Quantification of N2O fluxes from soil–plant systems may be biased by the applied gas chromatograph methodology
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With regard to measuring nitrous oxide (N2O) emissions from biological sources, there are three most widely adopted methods that use gas chromatograph with an electron capture detector (GC–ECD). They use: (a) nitrogen (N2) as the carrier gas (DN); (b) ascarite as a carbon dioxide (CO2) trap with DN (DN-Ascarite); and (c) a mixture gas of argon and methane as the carrier (AM). Additional methods that use either a mixture of argon and methane (or of CO2 and N2) as a make-up gas with the carrier nitrogen or soda lime (or ascarite) as a CO2 trap with the carrier helium have also been adopted in a few studies. To test the hypothesis that the use of DN sometimes considerably biases measurements of N2O emissions from plants, soils or soil–plant systems, experiments were conducted involving DN, AM and DN-Ascarite. When using DN, a significant relationship appeared between CO2 concentrations and the apparent N2O concentrations in air samples. The use of DN led to significantly overestimated N2O emissions from detached fresh plants in static chamber enclosures. Meanwhile, comparably lower emissions were found when using either the DN-Ascarite or AM methods. When an N2O flux (from a soil or a soil–plant system), measured by DN in combination with sampling from the enclosure of a static opaque chamber, was greater than 200 μg N m−2 h−1, no significant difference was found between DN and DN-Ascarite. When the DN-measured fluxes were within the ranges of <−30, −30–0, 0–30, 30–100 and 100–200 μg N m−2 h−1, significant differences that amounted to −72, −22, 5, 38 and 64 μg N m−2 h−1, respectively, appeared in comparison to DN-Ascarite. As a result, the DN measurements in rice–wheat and vegetable fields overestimated both annual total N2O emissions (by 7–62%, p < 0.05) and direct emission factors for applied nitrogen (by 6–65%). These results suggest the necessity of reassessing the available data determined from DN measurements before they are applied to inventory estimation. Further studies are required to explore appropriate approaches for the necessary reassessment. Our results also imply that the DN method should not be adopted for measuring N2O emissions from weak sources (e.g., with intensities less than 200 μg N m−2 h−1). In addition, we especially do not recommend the use of DN to simultaneously measure N2O and CO2 with the same ECD.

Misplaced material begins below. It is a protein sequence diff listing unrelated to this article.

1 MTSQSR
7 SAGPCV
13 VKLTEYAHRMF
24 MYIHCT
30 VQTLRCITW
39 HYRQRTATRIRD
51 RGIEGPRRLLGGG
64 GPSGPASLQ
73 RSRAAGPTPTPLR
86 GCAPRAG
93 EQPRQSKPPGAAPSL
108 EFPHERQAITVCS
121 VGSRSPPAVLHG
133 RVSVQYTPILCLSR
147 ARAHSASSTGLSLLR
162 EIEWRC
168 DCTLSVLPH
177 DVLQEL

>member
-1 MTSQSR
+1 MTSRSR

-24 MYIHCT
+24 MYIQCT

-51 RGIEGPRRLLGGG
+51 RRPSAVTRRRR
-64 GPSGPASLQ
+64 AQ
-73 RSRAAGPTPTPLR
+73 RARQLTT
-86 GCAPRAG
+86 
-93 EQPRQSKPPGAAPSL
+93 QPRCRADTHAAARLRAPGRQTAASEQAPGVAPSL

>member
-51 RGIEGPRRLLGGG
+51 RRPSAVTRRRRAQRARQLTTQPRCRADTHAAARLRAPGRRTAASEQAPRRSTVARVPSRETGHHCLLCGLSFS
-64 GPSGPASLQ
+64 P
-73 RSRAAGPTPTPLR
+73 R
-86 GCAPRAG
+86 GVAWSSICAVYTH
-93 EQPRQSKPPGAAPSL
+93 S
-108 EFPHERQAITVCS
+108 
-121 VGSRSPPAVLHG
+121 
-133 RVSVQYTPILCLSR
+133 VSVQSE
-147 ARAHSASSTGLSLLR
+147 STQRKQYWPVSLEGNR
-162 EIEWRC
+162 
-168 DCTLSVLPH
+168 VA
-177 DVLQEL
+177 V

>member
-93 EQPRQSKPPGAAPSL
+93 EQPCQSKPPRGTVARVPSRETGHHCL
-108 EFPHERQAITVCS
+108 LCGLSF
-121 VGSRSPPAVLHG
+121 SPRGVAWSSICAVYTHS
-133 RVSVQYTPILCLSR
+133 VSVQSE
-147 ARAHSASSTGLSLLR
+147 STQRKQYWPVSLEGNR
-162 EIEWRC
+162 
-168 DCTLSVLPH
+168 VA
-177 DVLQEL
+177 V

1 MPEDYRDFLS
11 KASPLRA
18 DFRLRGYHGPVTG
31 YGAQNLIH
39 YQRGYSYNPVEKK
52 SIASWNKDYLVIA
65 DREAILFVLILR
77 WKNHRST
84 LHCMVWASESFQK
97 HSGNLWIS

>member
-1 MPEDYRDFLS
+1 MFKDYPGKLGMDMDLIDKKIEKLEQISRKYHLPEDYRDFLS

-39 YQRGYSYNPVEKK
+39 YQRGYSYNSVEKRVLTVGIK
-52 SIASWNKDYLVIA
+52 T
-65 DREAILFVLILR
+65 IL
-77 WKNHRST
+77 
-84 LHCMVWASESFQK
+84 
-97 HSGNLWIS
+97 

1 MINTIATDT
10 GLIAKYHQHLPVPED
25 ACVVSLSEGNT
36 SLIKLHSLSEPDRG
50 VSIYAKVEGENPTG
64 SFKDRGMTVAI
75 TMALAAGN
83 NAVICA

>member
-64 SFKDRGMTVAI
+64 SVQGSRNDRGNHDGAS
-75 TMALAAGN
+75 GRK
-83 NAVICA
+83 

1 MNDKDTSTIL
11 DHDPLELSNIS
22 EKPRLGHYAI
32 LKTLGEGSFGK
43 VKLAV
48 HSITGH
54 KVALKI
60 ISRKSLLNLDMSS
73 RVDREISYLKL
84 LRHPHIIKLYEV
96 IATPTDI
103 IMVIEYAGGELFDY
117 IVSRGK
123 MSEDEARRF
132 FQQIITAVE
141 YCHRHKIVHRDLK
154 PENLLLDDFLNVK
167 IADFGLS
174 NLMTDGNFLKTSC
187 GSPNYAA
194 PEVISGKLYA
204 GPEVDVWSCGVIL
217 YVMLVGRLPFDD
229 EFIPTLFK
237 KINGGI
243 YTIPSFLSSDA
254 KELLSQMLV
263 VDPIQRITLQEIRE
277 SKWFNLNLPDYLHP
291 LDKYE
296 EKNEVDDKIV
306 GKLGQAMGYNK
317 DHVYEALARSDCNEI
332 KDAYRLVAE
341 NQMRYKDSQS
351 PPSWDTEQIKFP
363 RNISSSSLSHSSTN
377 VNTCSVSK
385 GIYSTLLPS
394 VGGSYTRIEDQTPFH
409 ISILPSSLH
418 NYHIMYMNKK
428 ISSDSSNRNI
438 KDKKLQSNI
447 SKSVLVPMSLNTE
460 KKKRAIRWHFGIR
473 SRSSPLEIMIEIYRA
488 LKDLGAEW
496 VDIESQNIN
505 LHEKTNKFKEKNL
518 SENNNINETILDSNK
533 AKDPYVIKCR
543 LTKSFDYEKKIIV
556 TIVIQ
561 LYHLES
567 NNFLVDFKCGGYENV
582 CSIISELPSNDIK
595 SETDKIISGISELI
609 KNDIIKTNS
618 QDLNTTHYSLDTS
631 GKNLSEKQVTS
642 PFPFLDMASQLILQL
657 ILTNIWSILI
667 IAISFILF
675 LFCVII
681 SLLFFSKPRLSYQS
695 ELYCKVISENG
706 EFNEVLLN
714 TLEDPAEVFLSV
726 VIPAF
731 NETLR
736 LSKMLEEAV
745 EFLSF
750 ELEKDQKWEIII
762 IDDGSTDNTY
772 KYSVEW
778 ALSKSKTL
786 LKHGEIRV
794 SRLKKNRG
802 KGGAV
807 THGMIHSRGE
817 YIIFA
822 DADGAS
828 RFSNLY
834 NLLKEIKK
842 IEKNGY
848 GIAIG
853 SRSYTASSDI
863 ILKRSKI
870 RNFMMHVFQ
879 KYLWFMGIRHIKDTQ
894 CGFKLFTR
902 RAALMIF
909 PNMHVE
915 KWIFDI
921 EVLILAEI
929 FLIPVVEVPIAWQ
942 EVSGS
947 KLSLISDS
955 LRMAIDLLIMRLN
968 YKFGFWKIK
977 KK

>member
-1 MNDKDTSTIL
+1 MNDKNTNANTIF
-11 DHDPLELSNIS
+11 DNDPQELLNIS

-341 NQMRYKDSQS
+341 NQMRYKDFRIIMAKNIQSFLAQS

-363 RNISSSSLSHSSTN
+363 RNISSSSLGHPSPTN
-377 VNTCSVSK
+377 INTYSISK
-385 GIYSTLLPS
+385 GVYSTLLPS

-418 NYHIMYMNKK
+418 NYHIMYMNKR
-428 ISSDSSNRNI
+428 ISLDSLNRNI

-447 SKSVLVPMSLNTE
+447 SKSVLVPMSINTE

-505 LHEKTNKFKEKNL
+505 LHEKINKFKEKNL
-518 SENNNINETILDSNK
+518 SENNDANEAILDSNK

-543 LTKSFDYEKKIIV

KeywordsNitrous oxide Emissions Gas chromatography Carrier gas Soil Plant Inventory
Gas chromatograph equipped with an electron capture detector.
A GC–ECD method that uses pure N2 alone as the carrier gas but does not introduce a high-concentration make-up gas with an electronegative group/atom or with an ionization potential lower than that of N2 (such as carbon dioxide or methane) into the detector while allowing carbon dioxide (CO2) in the air samples to enter the detector.
Different from the DN method only in that an ascarite (a type of sodium-hydroxide-coated silica) filter column is connected to the beginning of the separation column. As a result of this ascarite filter, CO2 and water vapor in the air samples cannot enter the detector.
A GC–ECD method that uses an argon–methane mixture instead of pure N2 as the carrier gas while having the same GC configuration as the DN method.
A GC–ECD method that uses N2 as the carrier gas and directly introduces a mixture of methane and argon (5–10% CH4 in Ar) into the detector as a make-up gas.
A GC–ECD method that uses N2 as the carrier gas and directly introduces a mixture of CO2 and N2 into the detector as a make-up gas.
A GC–ECD method that uses He as the carrier gas, along with an ascarite (or soda lime) filter column connected to the beginning of the separation column.
This study was jointly supported by the National Natural Science Foundation of China, the Chinese Academy of Sciences, and the European Union (grant numbers: 40425010, 40331014, KZCX2-yw-204, KZCX3-SW-440, NitroEurope IP 017841). We sincerely thank Mr. Guangren Liu, Prof. Wen Zhang, Dr. Zaixing Zhou, Dr. Shenghui Han, Mr. Gang Liu, Prof. Yong Han, Mr. Huajun Tong, Ms. Rui Wang, Mr. Jia Deng and Mr. Zhisheng Yao for their substantial assistance.
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